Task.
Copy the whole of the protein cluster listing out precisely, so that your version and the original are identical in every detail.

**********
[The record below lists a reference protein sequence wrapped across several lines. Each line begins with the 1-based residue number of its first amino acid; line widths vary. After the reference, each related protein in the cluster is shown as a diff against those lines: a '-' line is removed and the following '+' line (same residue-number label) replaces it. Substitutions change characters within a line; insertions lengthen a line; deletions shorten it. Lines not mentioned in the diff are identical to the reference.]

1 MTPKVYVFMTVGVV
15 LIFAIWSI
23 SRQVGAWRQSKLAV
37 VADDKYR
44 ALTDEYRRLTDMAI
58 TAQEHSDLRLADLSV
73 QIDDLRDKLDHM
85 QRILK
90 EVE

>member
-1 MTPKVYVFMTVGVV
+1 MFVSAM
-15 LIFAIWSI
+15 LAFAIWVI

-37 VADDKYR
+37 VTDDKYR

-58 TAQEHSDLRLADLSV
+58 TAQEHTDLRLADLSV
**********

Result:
[The record below lists a reference protein sequence wrapped across several lines. Each line begins with the 1-based residue number of its first amino acid; line widths vary. After the reference, each related protein in the cluster is shown as a diff against those lines: a '-' line is removed and the following '+' line (same residue-number label) replaces it. Substitutions change characters within a line; insertions lengthen a line; deletions shorten it. Lines not mentioned in the diff are identical to the reference.]

1 MTPKVYVFMTVGVV
15 LIFAIWSI
23 SRQVGAWRQSKLAV
37 VADDKYR
44 ALTDEYRRLTDMAI
58 TAQEHSDLRLADLSV
73 QIDDLRDKLDHM
85 QRILK
90 EVE

>member
-1 MTPKVYVFMTVGVV
+1 MFVSAM
-15 LIFAIWSI
+15 LAFAIWVI

-37 VADDKYR
+37 VTDDKYR

-58 TAQEHSDLRLADLSV
+58 TAQEHTDLRLADLSV